BISMARCK – North Dakota utility regulators on Wednesday granted a wind developer’s request to continue its application for a $250 million wind farm in Stark County after county commissioners last week denied a permit for the project.
The state Public Service Commission also indefinitely postponed Monday’s public hearing in Dickinson on the project at the request of developer Dickinson Wind LLC, a subsidiary of Wilton, Conn.-based NextEra Energy Resources.
The continuance gives the developer 30 days to provide the PSC with an update on the project, which was proposed in March.
Dickinson Wind wants to erect 87 wind turbines on about 61 square miles of mostly agricultural land between Gladstone and Richardton in eastern Stark County. The city of Taylor would be in the northeastern portion of the project area, and Interstate 94 would bisect the wind farm.
County commissioners voted May 5 to deny a conditional use permit, saying they had received hundreds of phone calls in opposition to the project after the county’s planning and zoning board endorsed it.
Opponents said the project would spoil scenic views and discourage people from visiting the area, while some of the roughly 80 landowners who signed easements for the project said their property rights were disregarded.
PSC Commissioner Brian Kalk stressed that it was the developer, not the PSC, who pushed to continue the matter. He said the PSC doesn’t have the authority or jurisdiction to override the county’s decision to reject the project.
“I think that’s one of the big reasons that they need to go back to the drawing board and make sure they’ve got a project that the county likes before they even bring it to us,” he said.
NextEra Energy spokesman Steve Stengel said the company has been meeting with both supporters and opponents of the project since the county’s vote last week.
“We are looking at modifications that we can make to the turbine layout that would address the concerns that have been raised by the commissioners,” he said.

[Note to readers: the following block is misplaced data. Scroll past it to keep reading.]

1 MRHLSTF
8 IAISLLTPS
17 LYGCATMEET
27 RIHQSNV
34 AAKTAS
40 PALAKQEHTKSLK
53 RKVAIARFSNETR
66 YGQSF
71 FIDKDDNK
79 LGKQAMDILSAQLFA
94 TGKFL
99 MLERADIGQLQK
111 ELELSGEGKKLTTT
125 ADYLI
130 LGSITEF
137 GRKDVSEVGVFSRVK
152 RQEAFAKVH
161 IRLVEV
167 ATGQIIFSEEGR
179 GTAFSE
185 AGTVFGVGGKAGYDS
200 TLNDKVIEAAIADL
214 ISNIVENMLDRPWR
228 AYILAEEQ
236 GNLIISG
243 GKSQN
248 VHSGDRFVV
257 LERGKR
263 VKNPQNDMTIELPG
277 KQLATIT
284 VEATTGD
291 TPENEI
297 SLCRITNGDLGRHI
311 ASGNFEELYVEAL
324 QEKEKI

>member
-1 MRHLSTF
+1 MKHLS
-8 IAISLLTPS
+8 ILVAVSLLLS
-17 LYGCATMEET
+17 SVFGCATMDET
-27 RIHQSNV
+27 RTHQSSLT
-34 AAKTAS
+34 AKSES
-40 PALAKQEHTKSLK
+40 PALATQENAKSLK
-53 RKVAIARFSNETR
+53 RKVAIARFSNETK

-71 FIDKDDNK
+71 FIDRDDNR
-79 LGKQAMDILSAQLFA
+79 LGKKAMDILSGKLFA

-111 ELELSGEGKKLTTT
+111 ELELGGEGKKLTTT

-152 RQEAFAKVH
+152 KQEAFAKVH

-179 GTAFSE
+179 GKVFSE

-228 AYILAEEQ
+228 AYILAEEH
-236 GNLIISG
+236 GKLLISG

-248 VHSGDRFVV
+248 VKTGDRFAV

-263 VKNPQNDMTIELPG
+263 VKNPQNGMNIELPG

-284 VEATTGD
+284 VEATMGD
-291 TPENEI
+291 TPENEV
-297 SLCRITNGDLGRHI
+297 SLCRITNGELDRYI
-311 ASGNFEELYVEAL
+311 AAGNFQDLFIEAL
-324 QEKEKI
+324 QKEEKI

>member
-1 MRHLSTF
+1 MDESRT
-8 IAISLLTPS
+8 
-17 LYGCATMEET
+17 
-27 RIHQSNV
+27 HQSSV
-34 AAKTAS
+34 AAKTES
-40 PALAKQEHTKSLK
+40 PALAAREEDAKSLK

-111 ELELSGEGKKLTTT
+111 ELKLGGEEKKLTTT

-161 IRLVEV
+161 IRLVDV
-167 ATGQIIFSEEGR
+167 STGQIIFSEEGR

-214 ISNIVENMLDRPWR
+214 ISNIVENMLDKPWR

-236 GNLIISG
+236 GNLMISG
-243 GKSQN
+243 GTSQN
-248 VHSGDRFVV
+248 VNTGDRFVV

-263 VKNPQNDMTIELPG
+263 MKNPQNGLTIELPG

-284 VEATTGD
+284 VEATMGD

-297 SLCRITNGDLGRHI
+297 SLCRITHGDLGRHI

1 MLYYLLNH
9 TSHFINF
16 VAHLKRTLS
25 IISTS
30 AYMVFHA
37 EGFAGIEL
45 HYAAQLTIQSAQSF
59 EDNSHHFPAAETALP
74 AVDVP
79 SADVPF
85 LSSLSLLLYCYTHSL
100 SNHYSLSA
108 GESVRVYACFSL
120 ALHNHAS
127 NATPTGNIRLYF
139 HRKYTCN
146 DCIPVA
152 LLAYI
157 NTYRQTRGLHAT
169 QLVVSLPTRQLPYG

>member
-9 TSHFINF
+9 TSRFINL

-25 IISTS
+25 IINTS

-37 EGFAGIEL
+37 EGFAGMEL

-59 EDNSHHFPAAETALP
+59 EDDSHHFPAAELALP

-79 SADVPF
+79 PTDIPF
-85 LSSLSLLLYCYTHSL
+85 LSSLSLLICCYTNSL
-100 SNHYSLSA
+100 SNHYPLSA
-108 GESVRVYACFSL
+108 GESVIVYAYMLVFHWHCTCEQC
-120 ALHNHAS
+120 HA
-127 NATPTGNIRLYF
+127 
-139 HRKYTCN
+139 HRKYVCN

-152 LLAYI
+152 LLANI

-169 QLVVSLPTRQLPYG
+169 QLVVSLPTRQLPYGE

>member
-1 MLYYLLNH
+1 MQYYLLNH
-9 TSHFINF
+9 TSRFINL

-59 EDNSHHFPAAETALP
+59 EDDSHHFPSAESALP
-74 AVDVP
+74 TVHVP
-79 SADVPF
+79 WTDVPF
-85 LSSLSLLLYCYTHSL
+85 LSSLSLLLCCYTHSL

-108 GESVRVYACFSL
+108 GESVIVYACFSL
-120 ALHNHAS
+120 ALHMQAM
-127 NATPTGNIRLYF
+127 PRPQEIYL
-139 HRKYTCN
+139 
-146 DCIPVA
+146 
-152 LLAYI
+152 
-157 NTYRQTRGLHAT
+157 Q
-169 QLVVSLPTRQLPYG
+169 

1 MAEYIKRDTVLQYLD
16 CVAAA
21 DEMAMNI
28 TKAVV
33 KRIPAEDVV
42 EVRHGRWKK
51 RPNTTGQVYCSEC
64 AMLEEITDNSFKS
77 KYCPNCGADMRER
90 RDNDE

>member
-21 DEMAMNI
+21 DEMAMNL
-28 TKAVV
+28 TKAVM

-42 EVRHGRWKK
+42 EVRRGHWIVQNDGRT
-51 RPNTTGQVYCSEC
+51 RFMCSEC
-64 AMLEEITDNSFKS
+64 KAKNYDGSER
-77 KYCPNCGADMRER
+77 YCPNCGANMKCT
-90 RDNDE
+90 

Two days after the county denied the permit, a group of property owners calling themselves Concerned Citizens of Stark County filed a petition to intervene in the PSC case, arguing that the outcome will affect its members, their communities and their property rights, and that their interests aren’t adequately represented by other parties in the case.
The group contends that the wind farm will impact residential development, property values, wildlife and the environment, and the health and quality of life of county residents.
“Given these concerns, it is anticipated that CCSC’s participation in this proceeding will bring valuable and necessary perspectives to light as the Commission considers Dickinson Wind’s application,” the group said in the petition filed Thursday by Minneapolis attorney Matthew Collins.
Dickinson Wind will have an opportunity to respond to the petition, and an administrative law judge or the PSC will decide whether to grant the group intervener status.
Interveners have a more formal position in PSC proceedings. Like the general public, they can testify under oath at a formal hearing, but they also can cross-examine witnesses and be served with pleadings.
Stengel estimated the 150-megawatt project would provide enough electricity to power more than 41,000 homes.
The PSC also set a public hearing date for a 59-turbine, 100-megawatt wind farm proposed by Rolette Power Development LLC southwest of Rolette in north-central North Dakota. The hearing for the $175 million project will be at 9:30 a.m. June 29 at Memorial Hall in Rolette.